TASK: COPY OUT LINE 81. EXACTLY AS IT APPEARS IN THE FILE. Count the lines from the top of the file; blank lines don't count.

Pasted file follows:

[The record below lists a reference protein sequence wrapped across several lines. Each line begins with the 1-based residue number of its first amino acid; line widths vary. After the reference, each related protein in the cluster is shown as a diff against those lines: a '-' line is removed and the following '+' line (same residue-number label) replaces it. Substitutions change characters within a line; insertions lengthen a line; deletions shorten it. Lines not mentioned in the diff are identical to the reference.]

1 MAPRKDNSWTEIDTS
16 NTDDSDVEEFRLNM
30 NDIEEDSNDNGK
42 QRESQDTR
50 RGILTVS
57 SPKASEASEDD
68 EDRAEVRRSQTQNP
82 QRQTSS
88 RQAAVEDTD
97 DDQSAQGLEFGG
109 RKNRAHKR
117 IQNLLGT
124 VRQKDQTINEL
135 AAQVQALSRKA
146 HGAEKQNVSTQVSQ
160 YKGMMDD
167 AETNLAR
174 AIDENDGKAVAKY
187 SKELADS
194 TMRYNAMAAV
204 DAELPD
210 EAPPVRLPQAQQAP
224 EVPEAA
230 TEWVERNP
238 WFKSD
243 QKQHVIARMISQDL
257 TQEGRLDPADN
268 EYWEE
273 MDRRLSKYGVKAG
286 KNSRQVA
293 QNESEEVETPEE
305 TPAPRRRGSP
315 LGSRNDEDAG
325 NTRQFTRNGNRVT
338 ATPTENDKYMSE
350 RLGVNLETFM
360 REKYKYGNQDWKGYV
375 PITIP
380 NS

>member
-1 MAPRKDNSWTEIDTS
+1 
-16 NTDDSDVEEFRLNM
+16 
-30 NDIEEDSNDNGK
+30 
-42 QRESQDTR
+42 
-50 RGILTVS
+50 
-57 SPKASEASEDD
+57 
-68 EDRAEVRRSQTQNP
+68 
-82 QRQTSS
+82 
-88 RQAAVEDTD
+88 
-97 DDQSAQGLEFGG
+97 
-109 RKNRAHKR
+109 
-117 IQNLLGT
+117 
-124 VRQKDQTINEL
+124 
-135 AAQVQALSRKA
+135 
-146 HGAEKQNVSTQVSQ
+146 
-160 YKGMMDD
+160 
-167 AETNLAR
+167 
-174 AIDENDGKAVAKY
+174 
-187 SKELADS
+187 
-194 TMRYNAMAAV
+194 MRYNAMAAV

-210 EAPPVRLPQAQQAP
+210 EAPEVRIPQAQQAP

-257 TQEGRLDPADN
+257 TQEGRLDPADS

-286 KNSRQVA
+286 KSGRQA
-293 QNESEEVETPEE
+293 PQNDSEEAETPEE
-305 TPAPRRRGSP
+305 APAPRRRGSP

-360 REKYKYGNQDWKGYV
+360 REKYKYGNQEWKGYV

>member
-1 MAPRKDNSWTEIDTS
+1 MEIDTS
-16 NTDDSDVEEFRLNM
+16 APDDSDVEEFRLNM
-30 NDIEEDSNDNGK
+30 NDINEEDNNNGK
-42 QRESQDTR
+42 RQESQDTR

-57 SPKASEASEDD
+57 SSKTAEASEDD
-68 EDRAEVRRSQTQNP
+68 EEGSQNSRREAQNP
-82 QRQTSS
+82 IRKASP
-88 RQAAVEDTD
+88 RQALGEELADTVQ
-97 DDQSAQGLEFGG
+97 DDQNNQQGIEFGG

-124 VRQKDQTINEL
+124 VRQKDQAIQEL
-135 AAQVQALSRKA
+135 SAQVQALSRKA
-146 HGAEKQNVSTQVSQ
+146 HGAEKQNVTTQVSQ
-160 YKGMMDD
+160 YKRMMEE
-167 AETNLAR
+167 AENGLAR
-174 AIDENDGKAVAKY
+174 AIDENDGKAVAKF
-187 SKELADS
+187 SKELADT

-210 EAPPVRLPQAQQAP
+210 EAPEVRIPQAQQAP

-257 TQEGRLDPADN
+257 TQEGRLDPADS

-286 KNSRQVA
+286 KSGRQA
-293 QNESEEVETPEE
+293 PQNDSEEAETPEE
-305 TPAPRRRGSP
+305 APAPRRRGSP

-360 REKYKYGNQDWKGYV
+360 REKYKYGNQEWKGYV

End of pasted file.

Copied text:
+194 MRYNAMAAV